Free software Flash replacements and the JavaScript trap

One of the nonfree programs that make it hard for many people to use completely free software operating systems is Adobe Flash. There are several free software projects aiming to replace the Flash interpreter, one of them used to be an FSF high priority project. I don’t believe that developing such programs will significantly help people stop using nonfree software. (While hardware compatibility issues resulting from free drivers requiring nonfree firmware are well-known and probably more noticeable, they can be easily avoided by buying appropriate hardware, it’s not hard. There are social issues that make people use the same websites as their friends, but not the same computer hardware.)

While Flash has many uses, both as a Web browser plugin and for desktop applications, I will focus on its common use for video players on websites like YouTube.

Replacing Flash is hard

No free software implementation of SWF, the file format used by Flash, can currently support most such files used on the Web. gNewSense contributors mentioned both patents and incomplete specifications making this hard to do. Another issue is the Digital Restriction Management implemented in Flash. A sufficiently complete free implementation would probably violate anti-circumvention laws making DRM an effective restriction of our freedom.

The JavaScript trap

Even if we had a complete and free SWF implementation, it would interpret nonfree programs that websites publish. It is exactly the same problem as the JavaScript trap: using free software interpreters to run untrusted nonfree software from the Web. (I haven’t noticed this issue before reading the RMS’s essay on JavaScript and gNewSense’s page on SWF.)

Some sites like YouTube are moving to providing videos via the HTML5 video tag. It doesn’t solve this problem, since now nonfree JavaScript programs serve the same purpose as previously SWF. I think it might make writing free software replacements easier, due to free development and debugging tools available for JavaScript.

Why we need video downloader programs

Issues with specific video publishing sites are completely solved for their viewers by not running the code that the site provides (either SWF or JavaScript) and using a free software program to obtain the video. This can be done by youtube-dl, a command-line program; UnPlug, a browser extension; and many other programs. There are also extensions that display the video inline on the page without using its builtin player.

These tools support only specific sites, while very many are supported by youtube-dl despite its name. On other sites you can usually find the video URL by reading the source of the HTML page or the included JavaScript code. (It might be a nice fetish to have.) I don’t know what work is needed to use an unsupported site with a free SWF interpreter like Gnash.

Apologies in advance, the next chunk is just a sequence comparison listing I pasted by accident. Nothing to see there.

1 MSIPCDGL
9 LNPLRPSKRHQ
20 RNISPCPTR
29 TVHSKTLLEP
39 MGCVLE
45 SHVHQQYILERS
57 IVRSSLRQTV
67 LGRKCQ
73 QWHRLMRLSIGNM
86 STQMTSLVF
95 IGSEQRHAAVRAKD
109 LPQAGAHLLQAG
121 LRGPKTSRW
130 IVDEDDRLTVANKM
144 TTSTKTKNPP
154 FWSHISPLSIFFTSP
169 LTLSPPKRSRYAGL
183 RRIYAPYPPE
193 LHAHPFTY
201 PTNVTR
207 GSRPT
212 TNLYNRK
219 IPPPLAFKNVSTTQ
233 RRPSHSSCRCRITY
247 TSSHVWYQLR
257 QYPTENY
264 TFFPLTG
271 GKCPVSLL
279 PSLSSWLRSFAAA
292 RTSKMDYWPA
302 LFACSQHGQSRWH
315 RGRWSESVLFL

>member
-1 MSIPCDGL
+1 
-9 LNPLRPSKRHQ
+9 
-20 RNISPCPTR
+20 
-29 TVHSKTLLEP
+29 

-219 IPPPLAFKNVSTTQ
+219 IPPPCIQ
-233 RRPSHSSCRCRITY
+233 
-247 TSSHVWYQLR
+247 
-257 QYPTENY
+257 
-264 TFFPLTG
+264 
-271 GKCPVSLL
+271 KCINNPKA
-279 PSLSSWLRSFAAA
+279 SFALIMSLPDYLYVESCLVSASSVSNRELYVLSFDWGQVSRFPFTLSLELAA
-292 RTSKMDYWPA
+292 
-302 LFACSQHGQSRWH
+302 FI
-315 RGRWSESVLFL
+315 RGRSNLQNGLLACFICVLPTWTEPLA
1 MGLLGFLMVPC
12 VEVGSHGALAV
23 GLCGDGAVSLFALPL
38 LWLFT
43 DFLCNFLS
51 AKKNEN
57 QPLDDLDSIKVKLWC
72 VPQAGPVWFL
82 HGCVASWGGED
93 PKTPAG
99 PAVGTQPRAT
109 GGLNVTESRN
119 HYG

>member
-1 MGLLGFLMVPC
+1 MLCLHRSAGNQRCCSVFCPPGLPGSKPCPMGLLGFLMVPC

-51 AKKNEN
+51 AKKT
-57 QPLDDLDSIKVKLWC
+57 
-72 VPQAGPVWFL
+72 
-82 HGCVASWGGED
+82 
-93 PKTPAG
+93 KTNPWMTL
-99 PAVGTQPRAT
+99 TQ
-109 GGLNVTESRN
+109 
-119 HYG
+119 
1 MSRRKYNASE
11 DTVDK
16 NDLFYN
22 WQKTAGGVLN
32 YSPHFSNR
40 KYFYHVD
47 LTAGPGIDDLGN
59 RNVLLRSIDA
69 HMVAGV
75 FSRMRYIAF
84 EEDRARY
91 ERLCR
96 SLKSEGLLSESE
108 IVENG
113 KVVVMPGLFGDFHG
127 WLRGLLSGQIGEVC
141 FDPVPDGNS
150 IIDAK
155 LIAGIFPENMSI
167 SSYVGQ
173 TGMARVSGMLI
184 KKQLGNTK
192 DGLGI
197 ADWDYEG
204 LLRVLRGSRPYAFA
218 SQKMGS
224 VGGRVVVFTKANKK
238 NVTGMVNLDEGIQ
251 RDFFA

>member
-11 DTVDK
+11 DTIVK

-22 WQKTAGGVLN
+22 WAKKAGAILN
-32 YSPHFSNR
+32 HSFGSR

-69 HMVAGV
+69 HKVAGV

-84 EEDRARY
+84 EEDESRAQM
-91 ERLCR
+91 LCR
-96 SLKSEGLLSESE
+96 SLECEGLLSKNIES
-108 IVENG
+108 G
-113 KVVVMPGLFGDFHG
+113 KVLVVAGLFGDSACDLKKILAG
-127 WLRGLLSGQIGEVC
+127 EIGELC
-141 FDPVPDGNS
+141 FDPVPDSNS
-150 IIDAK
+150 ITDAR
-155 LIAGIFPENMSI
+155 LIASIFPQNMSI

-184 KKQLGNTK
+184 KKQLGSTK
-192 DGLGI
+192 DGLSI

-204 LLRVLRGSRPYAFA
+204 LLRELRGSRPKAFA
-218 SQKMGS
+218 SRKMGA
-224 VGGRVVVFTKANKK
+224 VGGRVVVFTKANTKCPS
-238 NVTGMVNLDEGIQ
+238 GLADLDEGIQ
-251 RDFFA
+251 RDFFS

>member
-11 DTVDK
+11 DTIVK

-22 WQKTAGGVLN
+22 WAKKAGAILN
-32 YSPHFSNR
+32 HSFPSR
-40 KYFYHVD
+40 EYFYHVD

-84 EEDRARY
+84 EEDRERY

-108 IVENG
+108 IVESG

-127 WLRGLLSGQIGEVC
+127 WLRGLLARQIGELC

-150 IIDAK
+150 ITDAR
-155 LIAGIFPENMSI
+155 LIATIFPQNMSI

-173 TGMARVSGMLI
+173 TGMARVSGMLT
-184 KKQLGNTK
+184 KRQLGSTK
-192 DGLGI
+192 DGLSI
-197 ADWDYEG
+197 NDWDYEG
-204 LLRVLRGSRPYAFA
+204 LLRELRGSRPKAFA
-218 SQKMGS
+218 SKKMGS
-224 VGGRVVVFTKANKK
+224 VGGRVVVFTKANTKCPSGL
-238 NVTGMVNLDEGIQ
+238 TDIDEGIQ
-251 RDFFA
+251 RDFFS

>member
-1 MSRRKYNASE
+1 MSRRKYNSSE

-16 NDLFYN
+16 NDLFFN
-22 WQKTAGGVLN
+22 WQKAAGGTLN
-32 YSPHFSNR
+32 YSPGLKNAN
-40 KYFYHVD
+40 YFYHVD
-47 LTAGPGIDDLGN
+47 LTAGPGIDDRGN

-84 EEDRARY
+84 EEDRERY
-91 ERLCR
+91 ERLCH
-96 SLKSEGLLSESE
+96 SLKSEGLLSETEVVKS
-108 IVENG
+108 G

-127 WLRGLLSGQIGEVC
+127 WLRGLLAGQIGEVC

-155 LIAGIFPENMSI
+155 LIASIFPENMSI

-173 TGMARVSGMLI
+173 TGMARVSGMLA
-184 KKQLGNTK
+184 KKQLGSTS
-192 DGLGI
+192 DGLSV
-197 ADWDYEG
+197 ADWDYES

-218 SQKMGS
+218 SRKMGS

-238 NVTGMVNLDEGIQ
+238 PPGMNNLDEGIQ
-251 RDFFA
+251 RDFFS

Being able to download the video and save it on persistent storage (instead of downloading it just to display it in the player) is needed for at least several useful reasons: we cannot remix without downloading the video, we cannot protect against centralization and copyright censorship while accessing the works from a single centralized site and we cannot share it with our friends (or be a good friend to them) without having a copy. Even the very limited freedoms weakly protected by copyright law as fair use cannot be used without storing a copy of the work.

(While I highly disagree with completely rejecting JavaScript due to its usefulness in free Web applications, the arguments used against it clearly apply to SWF. Video downloader programs and browser extensions are software that we can write to replace nonfree software provided by websites.)

Flash animations

Before Web videos became popular, SWF was often used for vector animations. This might include them in the difficult to reason about area between software and non-functional cultural works, while there is a simple reason to consider it software: it has antifeatures. We need the freedom of free software for such works to make them respect their users.

JavaScript and HTML5 canvas are replacing this use of Flash too, so now nonfree programs using better tools control the animation.

Publishing your own works

If you write an interactive website, use JavaScript. Release your code as free software. If you make videos, release them on your site using a free software-friendly video format like WebM, or use Web applications like GNU MediaGoblin (possibly an instance run by your friend).

To prevent DRMed sites from using your videos to restrict their users, use a free culture license that disallows using ‘effective’ technical restrictions of the freedoms that it protects, like CC-BY-SA 4.0. (YouTube requires giving them a different license, don’t upload your work there.)